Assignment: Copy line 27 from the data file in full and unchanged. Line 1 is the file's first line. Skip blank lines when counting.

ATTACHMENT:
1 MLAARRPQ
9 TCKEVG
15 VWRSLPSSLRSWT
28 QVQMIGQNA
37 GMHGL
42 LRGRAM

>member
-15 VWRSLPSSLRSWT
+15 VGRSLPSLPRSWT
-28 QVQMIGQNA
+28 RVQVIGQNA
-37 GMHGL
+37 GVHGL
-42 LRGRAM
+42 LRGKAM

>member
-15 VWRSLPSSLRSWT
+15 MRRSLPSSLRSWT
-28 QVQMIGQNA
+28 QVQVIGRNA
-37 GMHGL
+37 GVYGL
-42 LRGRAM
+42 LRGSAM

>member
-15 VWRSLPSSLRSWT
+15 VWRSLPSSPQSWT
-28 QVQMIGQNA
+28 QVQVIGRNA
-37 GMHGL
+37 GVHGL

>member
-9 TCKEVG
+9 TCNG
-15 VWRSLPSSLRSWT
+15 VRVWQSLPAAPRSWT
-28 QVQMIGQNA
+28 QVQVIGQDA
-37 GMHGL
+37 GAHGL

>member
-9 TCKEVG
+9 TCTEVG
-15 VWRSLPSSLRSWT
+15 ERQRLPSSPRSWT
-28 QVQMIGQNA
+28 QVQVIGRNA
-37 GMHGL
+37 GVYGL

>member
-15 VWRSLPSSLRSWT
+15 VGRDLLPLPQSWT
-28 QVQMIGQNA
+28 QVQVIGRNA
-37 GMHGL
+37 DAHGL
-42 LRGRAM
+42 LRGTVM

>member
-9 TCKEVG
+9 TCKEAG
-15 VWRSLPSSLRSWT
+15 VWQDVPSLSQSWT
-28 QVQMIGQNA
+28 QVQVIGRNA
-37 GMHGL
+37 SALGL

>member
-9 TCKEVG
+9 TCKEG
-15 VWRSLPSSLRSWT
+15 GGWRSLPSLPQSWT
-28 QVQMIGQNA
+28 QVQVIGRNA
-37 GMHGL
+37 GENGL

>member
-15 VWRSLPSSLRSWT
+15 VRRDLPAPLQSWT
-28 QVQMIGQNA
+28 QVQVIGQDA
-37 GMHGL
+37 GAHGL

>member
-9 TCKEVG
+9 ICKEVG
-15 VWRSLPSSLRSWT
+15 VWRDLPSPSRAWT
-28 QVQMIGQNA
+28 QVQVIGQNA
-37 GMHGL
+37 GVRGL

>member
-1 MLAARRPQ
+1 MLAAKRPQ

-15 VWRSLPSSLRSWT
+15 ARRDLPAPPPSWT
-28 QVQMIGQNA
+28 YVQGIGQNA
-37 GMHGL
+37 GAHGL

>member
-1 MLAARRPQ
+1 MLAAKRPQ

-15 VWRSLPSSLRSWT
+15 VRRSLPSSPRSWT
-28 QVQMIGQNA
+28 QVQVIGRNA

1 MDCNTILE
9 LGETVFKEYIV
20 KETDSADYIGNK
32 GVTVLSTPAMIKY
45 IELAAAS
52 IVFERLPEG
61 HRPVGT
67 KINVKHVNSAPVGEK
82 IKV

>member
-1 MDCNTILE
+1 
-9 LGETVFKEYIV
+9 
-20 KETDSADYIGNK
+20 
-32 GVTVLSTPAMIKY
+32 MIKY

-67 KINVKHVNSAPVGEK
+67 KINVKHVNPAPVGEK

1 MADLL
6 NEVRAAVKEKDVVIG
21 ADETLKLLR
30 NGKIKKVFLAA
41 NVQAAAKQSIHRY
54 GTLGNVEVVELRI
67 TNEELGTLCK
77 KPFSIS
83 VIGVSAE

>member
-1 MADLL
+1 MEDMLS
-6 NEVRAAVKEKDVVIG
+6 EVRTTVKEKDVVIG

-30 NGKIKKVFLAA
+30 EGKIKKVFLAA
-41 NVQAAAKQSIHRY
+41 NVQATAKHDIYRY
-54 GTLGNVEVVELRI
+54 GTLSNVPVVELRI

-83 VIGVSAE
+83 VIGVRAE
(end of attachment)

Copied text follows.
+15 VWRSLPSSPQSWT